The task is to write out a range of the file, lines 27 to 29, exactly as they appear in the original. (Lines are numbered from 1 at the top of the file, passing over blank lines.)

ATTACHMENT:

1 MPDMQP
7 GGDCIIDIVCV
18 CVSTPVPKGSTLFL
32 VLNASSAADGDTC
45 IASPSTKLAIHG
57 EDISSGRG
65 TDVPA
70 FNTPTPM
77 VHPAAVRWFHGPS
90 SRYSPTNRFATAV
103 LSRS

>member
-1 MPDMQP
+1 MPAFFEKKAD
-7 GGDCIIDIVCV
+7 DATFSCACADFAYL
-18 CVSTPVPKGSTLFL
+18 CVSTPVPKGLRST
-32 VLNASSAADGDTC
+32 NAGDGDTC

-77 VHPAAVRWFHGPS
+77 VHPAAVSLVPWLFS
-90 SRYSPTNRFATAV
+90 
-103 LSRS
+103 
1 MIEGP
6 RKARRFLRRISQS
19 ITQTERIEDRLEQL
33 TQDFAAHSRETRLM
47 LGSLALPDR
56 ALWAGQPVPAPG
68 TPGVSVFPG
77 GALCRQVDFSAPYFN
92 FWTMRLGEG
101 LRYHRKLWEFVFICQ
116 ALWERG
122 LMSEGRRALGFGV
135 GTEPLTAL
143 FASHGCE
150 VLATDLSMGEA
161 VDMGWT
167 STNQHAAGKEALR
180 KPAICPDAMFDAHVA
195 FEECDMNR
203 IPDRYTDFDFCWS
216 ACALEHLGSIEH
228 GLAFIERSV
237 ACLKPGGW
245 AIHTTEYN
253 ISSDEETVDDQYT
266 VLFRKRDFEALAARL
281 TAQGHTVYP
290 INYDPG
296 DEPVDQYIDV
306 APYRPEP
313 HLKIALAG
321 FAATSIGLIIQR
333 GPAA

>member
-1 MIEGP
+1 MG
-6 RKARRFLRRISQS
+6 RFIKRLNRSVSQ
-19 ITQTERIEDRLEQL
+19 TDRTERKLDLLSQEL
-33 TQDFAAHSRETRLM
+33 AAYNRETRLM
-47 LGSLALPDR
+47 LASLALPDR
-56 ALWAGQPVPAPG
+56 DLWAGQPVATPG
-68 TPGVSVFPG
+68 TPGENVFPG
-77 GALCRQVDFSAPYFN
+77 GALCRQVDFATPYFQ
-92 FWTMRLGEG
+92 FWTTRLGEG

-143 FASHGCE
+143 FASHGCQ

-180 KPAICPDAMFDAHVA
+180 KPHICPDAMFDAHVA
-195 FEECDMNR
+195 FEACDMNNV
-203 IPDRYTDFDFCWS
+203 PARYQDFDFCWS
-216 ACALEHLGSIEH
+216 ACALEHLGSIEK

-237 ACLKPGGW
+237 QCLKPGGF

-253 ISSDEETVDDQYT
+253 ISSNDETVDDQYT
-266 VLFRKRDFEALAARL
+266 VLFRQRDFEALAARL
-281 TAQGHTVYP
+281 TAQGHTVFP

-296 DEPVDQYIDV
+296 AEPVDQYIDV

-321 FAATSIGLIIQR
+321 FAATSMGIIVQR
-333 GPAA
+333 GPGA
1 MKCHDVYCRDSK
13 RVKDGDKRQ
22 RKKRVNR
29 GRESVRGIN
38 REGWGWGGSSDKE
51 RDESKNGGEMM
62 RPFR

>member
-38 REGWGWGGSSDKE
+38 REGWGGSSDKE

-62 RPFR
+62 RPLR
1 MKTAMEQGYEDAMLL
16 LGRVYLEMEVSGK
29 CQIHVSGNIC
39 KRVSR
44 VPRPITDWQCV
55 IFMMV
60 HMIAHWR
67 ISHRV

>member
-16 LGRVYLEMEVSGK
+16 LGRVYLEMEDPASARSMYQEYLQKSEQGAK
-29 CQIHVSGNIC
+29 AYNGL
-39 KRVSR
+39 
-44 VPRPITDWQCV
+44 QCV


1 MIEGP
6 RKARRFLRRISQS
19 ITQTERIEDRLEQL